My grandfather used to say that a man is not fully dressed without his pocket knife. I've been carrying this old one of his for about ten years now. I never knew my grandfather in any meaningful way because he died when I was too young to remember much about him, but he left literally boxes of amazing old tools and other grandfatherly stuff that helps me connect with him.
I don't spend a lot of time actively thinking about being a man, or doing manly things. I don't normally walk around thinking, "Damnation, I sure do like being a man!" and then go off looking for someone to wrestle. I only do that maybe once every couple months. Tops.
But yesterday I was cleaning and oiling my knife to put it away for the month of August (I'll be out of town all month and can't bring it on the plane), and I started thinking about that sentiment of my grandfather's. Carrying a pocket knife is probably the most manly thing I do, but I rarely think about it, and I doubt if more than a couple of people even know I do it.
I know I'm looking at the past through rose-tinted glasses a little bit here (something a historian isn't supposed to do), but it makes me wonder if our culture has lost the quiet, understated, and dignified idea of masculinity that my grandfather and his kind knew. The kind in which a man wasn't fully dressed without his pocket knife, but didn't have to go around bumping chests, slamming brews, and revving engines all the time to prove his manly worth.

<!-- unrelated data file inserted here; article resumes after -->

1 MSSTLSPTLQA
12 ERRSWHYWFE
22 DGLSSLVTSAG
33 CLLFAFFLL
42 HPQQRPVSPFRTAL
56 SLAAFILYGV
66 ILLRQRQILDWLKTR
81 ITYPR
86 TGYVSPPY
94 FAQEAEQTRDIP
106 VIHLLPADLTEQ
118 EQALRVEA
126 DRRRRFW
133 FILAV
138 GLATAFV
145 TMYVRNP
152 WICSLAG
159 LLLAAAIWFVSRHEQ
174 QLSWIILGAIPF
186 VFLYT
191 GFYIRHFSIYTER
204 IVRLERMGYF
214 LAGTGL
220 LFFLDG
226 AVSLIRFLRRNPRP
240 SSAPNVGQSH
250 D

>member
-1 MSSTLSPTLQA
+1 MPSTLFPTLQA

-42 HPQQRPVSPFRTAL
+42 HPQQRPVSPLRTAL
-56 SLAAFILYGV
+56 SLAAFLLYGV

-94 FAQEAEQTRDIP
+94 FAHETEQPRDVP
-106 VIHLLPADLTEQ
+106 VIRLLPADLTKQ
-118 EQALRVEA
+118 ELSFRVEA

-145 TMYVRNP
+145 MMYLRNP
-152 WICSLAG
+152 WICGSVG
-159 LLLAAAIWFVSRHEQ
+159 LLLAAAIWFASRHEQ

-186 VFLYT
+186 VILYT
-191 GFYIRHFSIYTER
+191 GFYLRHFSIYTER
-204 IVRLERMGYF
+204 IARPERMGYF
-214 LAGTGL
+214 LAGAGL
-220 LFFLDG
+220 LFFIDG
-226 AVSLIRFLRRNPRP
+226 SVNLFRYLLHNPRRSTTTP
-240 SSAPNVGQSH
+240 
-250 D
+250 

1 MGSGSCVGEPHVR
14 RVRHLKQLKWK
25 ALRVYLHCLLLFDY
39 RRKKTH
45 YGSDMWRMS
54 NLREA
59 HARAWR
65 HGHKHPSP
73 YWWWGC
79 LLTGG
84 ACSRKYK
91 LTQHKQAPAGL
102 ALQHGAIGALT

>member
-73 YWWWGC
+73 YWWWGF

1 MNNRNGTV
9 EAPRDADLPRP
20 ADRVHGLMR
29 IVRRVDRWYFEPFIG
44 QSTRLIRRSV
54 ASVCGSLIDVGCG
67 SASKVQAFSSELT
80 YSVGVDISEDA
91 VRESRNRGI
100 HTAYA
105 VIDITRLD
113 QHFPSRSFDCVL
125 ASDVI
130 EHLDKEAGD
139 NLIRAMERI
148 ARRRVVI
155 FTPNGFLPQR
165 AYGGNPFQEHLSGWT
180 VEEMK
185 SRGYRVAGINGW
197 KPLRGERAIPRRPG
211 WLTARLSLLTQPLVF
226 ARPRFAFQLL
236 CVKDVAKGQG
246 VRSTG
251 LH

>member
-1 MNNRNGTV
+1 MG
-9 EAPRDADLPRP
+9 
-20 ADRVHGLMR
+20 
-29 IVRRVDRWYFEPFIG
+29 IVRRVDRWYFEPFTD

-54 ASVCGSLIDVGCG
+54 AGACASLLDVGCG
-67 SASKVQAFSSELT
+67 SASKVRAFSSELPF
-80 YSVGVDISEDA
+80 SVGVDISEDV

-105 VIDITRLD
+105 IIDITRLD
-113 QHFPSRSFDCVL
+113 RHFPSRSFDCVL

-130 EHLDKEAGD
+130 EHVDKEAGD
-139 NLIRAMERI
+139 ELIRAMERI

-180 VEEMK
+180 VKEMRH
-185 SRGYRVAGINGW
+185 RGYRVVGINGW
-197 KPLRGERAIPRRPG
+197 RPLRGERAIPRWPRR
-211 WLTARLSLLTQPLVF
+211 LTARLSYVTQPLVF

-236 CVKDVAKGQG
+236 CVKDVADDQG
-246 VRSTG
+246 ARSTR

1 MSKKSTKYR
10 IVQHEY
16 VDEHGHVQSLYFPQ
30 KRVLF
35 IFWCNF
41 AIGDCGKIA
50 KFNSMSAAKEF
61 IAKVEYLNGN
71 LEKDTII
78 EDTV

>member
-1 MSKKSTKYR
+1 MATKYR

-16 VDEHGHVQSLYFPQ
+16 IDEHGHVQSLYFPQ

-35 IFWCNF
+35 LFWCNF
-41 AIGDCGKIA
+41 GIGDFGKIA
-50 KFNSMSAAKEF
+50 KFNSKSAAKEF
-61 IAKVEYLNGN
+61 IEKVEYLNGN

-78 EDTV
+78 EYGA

Somehow this escaped posting in the earlier vacation photos from Oregon. Spotted this awesome vintage tricycle at an antique store in my home town of Silverton. I bet there used to be a headlight, or at least a really cool reflector.
Okay, so I just changed the header image to a photo of me working on a bike, and the category with the most posts is bicycles, but is this a "bike blog"? It surprises me when I come across this blog on other bloggers' links under categories like bikes or bike blogs, but maybe it shouldn't. I do talk about bikes a lot, but I also post recipes, photos (not of bikes), essays, history-related things, and utter miscellany. In fact, my whole point in starting this blog was to have a space to write about all kinds of things, including but not limited to bikes. I suppose I should embrace the label, but I'm ambivalent about writing a "bike blog" again. I guess if you want to call it a bike blog, though, you can.
Image: Magritte, The Treachery of Images (1928-29)
Saw this on BoingBoing the other day and it sounded good, so we tried it tonight. It's basically just a blended banana. No dairy, no nothin'. Just a banana and some honey if you want. It's not exactly like ice cream, but as my wife said, it's somewhere between ice cream and gelato. I think it's more like custard, actually.